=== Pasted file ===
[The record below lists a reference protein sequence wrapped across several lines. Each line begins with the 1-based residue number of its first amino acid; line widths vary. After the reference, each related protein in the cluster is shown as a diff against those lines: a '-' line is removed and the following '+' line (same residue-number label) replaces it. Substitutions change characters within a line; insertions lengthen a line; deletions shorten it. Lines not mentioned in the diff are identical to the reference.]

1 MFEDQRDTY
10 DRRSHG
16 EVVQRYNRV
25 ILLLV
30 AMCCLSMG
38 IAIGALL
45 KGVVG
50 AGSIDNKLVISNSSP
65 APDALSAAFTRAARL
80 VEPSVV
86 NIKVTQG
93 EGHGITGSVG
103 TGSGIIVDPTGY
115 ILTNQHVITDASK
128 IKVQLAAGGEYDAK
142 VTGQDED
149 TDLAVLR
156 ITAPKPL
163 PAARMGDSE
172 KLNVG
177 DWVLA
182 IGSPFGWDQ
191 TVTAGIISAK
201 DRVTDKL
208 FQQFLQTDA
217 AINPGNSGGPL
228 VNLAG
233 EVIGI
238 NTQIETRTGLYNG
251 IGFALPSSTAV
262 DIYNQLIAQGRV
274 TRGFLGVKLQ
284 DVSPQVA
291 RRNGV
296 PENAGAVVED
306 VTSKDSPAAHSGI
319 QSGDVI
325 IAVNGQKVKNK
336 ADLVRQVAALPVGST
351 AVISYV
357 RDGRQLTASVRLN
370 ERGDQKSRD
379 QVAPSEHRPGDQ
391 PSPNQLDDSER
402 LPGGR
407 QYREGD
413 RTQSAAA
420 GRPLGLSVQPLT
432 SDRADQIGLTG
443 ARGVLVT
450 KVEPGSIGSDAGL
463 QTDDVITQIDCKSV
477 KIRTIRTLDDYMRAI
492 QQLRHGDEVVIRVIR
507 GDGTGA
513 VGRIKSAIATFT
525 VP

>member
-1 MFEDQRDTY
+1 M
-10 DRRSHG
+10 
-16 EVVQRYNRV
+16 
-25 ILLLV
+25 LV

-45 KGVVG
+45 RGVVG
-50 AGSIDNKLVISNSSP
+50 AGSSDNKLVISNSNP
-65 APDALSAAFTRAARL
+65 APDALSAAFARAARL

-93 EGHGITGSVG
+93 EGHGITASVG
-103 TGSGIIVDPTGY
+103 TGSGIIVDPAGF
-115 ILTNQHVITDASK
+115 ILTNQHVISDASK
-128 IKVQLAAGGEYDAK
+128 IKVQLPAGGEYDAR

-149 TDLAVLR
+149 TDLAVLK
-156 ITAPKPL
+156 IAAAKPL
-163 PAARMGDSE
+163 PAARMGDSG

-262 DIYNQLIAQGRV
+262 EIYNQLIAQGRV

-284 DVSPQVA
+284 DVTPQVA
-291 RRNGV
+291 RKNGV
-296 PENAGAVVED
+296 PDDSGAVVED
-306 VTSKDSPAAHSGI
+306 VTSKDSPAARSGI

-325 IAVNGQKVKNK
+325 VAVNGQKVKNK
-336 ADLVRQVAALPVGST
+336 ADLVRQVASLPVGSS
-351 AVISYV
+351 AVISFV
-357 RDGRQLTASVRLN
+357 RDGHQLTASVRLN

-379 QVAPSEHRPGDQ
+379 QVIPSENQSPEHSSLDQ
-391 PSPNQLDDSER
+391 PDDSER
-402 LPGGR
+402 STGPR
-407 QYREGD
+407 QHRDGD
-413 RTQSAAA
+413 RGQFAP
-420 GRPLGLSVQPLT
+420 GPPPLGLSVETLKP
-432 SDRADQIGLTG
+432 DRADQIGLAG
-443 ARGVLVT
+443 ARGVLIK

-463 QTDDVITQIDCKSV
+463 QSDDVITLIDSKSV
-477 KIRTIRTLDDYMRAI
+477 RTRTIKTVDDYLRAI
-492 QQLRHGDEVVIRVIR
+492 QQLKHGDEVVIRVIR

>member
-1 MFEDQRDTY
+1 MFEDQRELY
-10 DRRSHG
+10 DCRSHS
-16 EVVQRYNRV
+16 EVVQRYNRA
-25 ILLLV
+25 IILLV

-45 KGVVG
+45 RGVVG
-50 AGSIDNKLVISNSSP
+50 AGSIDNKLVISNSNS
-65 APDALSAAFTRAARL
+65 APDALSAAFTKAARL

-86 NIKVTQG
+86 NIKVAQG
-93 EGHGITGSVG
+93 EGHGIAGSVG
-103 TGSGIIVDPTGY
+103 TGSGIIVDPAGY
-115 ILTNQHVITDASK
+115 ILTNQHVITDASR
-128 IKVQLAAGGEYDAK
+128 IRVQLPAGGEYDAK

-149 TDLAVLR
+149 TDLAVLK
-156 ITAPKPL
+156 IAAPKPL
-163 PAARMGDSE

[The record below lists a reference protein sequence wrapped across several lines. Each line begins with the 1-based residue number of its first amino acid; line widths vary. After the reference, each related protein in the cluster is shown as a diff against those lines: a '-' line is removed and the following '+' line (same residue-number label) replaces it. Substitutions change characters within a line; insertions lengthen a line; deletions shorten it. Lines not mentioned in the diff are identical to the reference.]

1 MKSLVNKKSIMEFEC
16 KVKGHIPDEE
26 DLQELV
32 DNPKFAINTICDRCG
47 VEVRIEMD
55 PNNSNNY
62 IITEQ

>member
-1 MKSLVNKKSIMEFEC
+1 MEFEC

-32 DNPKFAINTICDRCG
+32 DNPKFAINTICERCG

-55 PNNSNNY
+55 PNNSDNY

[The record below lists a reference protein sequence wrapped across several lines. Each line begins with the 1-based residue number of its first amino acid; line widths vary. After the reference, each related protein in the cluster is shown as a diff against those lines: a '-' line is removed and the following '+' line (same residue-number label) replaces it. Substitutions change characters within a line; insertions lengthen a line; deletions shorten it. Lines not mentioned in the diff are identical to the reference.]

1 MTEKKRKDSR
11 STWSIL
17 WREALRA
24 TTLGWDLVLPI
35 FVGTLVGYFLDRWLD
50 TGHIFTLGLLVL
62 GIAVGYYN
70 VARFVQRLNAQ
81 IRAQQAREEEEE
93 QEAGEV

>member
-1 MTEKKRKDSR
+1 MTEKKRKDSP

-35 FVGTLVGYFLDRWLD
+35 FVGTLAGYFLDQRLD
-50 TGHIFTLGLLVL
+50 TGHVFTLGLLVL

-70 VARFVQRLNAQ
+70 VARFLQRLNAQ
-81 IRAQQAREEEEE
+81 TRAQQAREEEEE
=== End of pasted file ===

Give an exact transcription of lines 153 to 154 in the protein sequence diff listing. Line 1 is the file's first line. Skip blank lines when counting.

-149 TDLAVLR
+149 TDLAVLK